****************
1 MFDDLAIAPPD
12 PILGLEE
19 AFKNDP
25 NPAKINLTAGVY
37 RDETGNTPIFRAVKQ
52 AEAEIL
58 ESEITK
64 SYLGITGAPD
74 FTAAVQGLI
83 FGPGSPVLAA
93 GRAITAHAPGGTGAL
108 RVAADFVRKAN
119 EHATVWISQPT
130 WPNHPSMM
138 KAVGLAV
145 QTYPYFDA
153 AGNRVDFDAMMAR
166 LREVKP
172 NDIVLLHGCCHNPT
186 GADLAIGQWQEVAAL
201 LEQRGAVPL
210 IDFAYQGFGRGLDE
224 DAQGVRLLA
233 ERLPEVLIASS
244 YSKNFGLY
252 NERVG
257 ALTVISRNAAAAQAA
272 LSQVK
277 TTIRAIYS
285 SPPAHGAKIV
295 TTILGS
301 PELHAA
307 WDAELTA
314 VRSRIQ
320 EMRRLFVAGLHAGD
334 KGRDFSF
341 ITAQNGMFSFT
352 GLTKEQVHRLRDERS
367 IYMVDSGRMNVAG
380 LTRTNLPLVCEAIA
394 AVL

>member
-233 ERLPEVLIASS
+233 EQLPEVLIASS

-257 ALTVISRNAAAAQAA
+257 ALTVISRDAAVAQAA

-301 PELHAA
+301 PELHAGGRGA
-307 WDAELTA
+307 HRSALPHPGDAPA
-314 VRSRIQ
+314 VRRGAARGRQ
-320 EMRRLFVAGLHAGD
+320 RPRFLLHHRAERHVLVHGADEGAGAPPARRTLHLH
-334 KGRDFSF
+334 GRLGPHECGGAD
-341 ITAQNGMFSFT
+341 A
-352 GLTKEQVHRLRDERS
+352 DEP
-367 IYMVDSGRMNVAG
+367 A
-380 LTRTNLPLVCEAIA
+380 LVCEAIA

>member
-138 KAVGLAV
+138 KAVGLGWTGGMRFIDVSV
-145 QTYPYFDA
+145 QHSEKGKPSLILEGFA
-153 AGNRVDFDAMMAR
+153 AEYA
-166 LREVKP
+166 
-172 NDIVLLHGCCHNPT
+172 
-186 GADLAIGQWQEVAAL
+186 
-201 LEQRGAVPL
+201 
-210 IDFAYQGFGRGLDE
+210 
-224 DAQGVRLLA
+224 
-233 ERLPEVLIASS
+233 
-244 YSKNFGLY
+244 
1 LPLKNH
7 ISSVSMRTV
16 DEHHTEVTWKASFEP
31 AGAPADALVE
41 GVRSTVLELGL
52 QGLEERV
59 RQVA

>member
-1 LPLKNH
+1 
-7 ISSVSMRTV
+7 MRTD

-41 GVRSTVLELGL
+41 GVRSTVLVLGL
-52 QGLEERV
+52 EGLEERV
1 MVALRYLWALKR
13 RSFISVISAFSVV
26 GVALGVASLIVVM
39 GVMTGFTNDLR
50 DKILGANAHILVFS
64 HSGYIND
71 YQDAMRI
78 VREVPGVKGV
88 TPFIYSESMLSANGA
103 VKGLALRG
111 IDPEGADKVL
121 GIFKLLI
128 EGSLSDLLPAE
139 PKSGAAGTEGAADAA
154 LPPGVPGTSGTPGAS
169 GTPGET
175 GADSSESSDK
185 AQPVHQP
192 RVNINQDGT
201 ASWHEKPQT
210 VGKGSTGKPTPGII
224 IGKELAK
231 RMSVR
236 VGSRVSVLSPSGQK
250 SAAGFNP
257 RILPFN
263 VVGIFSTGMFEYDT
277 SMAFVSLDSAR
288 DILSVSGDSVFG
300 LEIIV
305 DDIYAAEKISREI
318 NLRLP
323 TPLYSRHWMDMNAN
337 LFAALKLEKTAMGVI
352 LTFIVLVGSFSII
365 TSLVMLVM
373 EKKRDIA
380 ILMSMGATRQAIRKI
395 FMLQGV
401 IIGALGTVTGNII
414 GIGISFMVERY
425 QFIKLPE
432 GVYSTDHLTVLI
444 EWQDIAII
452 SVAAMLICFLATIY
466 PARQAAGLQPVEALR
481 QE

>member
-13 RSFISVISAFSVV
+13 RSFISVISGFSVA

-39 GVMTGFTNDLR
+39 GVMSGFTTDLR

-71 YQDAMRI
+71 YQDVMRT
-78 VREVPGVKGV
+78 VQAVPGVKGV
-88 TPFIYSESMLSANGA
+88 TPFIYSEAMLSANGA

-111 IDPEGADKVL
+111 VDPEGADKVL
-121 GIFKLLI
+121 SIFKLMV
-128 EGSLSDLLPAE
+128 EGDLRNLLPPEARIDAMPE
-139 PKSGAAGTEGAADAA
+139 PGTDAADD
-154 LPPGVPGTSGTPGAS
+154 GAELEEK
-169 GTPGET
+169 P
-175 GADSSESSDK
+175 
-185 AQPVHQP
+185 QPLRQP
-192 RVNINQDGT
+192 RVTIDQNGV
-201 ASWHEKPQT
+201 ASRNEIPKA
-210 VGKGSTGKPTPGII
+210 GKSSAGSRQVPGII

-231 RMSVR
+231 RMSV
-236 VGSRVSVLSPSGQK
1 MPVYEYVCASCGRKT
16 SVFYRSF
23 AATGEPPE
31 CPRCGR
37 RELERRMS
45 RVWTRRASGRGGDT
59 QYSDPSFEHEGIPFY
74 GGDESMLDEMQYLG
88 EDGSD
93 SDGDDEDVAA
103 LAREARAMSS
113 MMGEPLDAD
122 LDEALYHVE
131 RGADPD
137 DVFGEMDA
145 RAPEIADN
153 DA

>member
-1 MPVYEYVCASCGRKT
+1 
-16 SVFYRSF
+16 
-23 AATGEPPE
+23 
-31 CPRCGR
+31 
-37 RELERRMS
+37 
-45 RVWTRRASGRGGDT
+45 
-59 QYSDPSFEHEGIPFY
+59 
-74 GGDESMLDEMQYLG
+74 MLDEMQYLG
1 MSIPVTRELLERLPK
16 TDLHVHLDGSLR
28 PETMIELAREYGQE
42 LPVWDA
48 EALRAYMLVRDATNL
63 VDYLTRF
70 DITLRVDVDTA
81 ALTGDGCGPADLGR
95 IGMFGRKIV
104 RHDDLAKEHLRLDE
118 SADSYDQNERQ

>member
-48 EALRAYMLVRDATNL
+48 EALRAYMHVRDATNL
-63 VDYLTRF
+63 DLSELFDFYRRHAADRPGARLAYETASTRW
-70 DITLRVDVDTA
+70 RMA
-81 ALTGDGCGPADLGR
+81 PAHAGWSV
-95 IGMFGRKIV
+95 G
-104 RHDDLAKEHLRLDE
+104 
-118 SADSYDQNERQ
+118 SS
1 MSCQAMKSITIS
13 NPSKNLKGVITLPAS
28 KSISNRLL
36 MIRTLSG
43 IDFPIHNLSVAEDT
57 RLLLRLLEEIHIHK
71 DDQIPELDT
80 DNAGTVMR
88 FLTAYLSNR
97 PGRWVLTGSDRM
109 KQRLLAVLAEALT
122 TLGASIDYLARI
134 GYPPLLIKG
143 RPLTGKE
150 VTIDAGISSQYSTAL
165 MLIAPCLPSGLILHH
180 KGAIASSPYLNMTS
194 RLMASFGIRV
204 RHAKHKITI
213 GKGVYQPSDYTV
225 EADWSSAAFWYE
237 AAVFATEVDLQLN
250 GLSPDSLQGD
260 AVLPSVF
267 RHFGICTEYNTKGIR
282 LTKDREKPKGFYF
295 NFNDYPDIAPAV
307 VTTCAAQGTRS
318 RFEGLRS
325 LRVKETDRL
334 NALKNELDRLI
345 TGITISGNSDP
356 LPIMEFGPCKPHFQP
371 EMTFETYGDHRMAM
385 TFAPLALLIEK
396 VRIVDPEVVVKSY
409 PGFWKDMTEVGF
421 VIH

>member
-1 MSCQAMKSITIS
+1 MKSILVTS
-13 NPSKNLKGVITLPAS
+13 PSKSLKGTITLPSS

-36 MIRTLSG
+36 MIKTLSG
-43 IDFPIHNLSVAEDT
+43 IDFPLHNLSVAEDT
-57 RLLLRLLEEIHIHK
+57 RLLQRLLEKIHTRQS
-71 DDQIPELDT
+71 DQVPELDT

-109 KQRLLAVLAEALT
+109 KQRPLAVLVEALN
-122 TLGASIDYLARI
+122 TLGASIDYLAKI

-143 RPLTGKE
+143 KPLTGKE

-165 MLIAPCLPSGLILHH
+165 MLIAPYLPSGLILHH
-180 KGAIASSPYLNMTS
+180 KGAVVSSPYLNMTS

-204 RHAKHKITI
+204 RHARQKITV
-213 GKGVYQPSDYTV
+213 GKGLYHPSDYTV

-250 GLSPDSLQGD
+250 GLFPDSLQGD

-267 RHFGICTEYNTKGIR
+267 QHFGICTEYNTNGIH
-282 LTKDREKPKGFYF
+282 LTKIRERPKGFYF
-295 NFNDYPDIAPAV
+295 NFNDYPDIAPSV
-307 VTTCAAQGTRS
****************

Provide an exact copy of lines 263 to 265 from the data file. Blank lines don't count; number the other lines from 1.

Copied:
180 KGAIASSPYLNMTS
194 RLMASFGIRV
204 RHAKHKITI